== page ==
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Science may be left totally unable to explain mass.
December 11, 2001 4:27 PM   Subscribe

Science may be left totally unable to explain mass. "The most saught after oject particle in physics, the Higgs boson, may not even exist." As devistating as it sounds to science, I just couldn't help but laugh.
posted by joshua (47 comments total)

 
Yay! Now no one can call me overweight!
posted by fuq at 4:38 PM on December 11, 2001


Why, 'cause of the spelling? :)
posted by laukf at 4:39 PM on December 11, 2001


Yeah, Catholic services are unexplainable.

Badum - CHH!
posted by o2b at 4:42 PM on December 11, 2001


No, becauce of teh lak uf prouf that i hav mas.

Note to self: Unlike the Higgs boson, the Spell Check button is easy to locate as actually exists. Must use it... For the good of humanity!
posted by fuq at 4:43 PM on December 11, 2001


(wow. how clever and witty, those comments.)

It's troubling, that such a pivotal element of physical theory could turn out to be wrong. And if it is wrong, it'll be interesting to see how well the theory that replaces it fits in with everything else we've thought was right (until now).
posted by mattpfeff at 4:54 PM on December 11, 2001


It's troubling, that such a pivotal element of physical theory could turn out to be wrong.

Why troubling? Encouraging, I should say. That's the scientific method in action. Consider it progress.
posted by rushmc at 4:56 PM on December 11, 2001


As devistating [sic] as it sounds to science, I just couldn't help but laugh.

I would hold off the chucklefest until Fermilab and/or the new LHC start whipping up particles to 130-160 GeV. I personally won't give up the ghost until 200 GeV (maybe i can severely modify my microwave...). I mean REALLY. The standard model would need to be re-written, and there aren't that many good candidates for a replacement.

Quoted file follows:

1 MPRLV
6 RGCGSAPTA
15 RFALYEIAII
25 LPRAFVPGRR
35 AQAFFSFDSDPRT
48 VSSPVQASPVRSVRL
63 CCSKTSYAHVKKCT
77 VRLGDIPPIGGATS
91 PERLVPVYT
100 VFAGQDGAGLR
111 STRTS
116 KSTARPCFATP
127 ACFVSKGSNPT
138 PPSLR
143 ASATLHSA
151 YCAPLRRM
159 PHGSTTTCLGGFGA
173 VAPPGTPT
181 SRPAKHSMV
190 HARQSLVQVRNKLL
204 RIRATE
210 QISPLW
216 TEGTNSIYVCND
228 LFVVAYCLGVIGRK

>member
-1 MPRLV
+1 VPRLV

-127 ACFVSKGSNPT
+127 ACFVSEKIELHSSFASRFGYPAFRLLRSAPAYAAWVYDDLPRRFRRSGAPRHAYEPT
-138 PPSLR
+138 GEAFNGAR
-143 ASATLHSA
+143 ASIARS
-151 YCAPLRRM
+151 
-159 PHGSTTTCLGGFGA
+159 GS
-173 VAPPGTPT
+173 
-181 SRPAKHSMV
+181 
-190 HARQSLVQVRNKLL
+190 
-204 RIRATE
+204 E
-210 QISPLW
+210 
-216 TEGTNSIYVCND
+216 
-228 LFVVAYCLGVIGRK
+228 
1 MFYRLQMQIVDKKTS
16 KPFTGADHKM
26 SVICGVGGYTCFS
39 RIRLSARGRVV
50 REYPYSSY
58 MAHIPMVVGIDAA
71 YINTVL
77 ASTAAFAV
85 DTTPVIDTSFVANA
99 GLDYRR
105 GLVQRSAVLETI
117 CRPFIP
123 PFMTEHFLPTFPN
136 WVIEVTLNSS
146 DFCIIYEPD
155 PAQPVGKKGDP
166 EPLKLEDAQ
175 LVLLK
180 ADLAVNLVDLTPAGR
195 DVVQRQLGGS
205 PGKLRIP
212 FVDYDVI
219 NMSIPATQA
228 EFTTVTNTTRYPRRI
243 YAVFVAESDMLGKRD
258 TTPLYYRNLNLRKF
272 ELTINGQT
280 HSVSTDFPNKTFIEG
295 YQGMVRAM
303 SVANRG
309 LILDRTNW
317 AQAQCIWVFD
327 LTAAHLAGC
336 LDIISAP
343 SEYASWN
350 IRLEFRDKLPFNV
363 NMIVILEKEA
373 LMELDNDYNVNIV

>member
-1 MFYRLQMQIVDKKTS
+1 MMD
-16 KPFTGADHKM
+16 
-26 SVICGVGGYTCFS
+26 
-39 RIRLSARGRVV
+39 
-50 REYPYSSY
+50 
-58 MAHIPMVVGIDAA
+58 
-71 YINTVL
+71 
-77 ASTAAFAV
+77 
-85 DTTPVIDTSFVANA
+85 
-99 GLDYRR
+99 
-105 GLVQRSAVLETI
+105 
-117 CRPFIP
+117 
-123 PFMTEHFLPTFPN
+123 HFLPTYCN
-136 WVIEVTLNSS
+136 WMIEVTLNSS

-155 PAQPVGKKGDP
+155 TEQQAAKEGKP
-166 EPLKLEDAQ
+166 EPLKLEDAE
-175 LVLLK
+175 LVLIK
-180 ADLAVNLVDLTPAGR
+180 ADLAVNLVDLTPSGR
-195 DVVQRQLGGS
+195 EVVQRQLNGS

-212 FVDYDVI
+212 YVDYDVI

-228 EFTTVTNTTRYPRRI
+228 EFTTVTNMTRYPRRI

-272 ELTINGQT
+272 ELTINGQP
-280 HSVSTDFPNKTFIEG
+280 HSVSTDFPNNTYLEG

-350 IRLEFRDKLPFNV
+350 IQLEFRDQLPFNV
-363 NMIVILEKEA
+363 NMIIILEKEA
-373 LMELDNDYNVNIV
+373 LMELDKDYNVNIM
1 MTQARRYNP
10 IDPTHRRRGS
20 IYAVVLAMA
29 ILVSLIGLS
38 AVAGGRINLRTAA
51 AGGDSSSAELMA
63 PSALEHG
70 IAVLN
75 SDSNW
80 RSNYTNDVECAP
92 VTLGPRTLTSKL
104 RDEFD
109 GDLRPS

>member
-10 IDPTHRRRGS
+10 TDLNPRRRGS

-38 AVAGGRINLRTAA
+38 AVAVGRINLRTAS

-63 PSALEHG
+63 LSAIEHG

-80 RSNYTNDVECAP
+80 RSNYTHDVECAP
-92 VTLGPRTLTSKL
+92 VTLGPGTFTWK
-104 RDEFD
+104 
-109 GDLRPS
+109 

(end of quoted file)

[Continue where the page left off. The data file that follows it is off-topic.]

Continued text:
[offtopic] I don't see why you'd wait until now to start laughing at science. You obviously laughed off English 101 without a sweat.[/offtopic]
posted by phalkin at 5:03 PM on December 11, 2001


Get it? He misspelled something. Comedy gold.
posted by skallas at 5:19 PM on December 11, 2001


The New Scientist article about this is here, with an editorial here.
posted by paladin at 5:51 PM on December 11, 2001


Why use spell check? That's what Metafilter is for.
posted by joshua at 6:14 PM on December 11, 2001


Why use spell check? That's what Metafilter is for.

I thought it was for talking about pancakesintellectually-stimulating miscellanea.
posted by Marquis at 6:20 PM on December 11, 2001


The Higgs boson was vitally important, being the only particle that was never used to get Janeway & Co. out of a jam on Voyager.
posted by gimonca at 6:29 PM on December 11, 2001


what happens if the particle doesn't exist? will we evaporate? I don't want to evaporate (maybe)!
posted by mcsweetie at 6:50 PM on December 11, 2001


MeTalk
posted by skallas at 6:53 PM on December 11, 2001


Could someone who has a deeper understanding of particle physics than I do (You out there, Steven or Dan?) clue a brother in on the possible repercussions if the Higgs-Boson is found not to exist? Specifically, could this be used with any validity by creationists to lend creedence to their arguments?